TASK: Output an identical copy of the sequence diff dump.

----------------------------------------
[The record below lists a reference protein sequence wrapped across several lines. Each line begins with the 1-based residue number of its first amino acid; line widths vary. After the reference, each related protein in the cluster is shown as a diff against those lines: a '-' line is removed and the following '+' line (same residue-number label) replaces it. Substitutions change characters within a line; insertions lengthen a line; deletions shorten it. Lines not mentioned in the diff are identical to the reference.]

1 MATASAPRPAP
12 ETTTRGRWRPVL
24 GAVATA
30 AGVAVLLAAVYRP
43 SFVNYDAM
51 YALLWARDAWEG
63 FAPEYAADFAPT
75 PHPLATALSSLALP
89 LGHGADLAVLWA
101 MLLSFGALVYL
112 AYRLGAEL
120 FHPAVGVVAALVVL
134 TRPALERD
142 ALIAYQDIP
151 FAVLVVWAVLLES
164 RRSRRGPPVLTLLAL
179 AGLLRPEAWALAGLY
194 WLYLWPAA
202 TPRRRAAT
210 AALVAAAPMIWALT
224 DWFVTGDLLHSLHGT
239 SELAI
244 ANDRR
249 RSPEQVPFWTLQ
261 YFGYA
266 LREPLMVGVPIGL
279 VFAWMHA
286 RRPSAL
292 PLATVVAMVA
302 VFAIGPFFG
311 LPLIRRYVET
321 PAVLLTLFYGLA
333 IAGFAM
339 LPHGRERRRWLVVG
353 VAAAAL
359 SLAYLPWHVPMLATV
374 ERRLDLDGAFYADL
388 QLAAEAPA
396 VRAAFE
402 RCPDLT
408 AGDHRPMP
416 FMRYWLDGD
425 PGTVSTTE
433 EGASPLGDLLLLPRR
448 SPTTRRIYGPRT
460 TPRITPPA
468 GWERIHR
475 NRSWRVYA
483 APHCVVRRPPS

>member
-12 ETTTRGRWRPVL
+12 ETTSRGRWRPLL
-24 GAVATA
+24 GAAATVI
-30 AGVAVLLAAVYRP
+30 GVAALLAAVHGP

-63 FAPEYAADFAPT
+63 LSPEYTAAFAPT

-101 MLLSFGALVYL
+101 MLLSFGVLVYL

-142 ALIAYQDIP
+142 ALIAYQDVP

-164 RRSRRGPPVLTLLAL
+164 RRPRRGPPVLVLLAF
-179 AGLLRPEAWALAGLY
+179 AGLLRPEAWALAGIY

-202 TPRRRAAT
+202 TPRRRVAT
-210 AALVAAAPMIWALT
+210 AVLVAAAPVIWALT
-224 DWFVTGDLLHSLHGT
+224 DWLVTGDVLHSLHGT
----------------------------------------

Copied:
[The record below lists a reference protein sequence wrapped across several lines. Each line begins with the 1-based residue number of its first amino acid; line widths vary. After the reference, each related protein in the cluster is shown as a diff against those lines: a '-' line is removed and the following '+' line (same residue-number label) replaces it. Substitutions change characters within a line; insertions lengthen a line; deletions shorten it. Lines not mentioned in the diff are identical to the reference.]

1 MATASAPRPAP
12 ETTTRGRWRPVL
24 GAVATA
30 AGVAVLLAAVYRP
43 SFVNYDAM
51 YALLWARDAWEG
63 FAPEYAADFAPT
75 PHPLATALSSLALP
89 LGHGADLAVLWA
101 MLLSFGALVYL
112 AYRLGAEL
120 FHPAVGVVAALVVL
134 TRPALERD
142 ALIAYQDIP
151 FAVLVVWAVLLES
164 RRSRRGPPVLTLLAL
179 AGLLRPEAWALAGLY
194 WLYLWPAA
202 TPRRRAAT
210 AALVAAAPMIWALT
224 DWFVTGDLLHSLHGT
239 SELAI
244 ANDRR
249 RSPEQVPFWTLQ
261 YFGYA
266 LREPLMVGVPIGL
279 VFAWMHA
286 RRPSAL
292 PLATVVAMVA
302 VFAIGPFFG
311 LPLIRRYVET
321 PAVLLTLFYGLA
333 IAGFAM
339 LPHGRERRRWLVVG
353 VAAAAL
359 SLAYLPWHVPMLATV
374 ERRLDLDGAFYADL
388 QLAAEAPA
396 VRAAFE
402 RCPDLT
408 AGDHRPMP
416 FMRYWLDGD
425 PGTVSTTE
433 EGASPLGDLLLLPRR
448 SPTTRRIYGPRT
460 TPRITPPA
468 GWERIHR
475 NRSWRVYA
483 APHCVVRRPPS

>member
-12 ETTTRGRWRPVL
+12 ETTSRGRWRPLL
-24 GAVATA
+24 GAAATVI
-30 AGVAVLLAAVYRP
+30 GVAALLAAVHGP

-63 FAPEYAADFAPT
+63 LSPEYTAAFAPT

-101 MLLSFGALVYL
+101 MLLSFGVLVYL

-142 ALIAYQDIP
+142 ALIAYQDVP

-164 RRSRRGPPVLTLLAL
+164 RRPRRGPPVLVLLAF
-179 AGLLRPEAWALAGLY
+179 AGLLRPEAWALAGIY

-202 TPRRRAAT
+202 TPRRRVAT
-210 AALVAAAPMIWALT
+210 AVLVAAAPVIWALT
-224 DWFVTGDLLHSLHGT
+224 DWLVTGDVLHSLHGT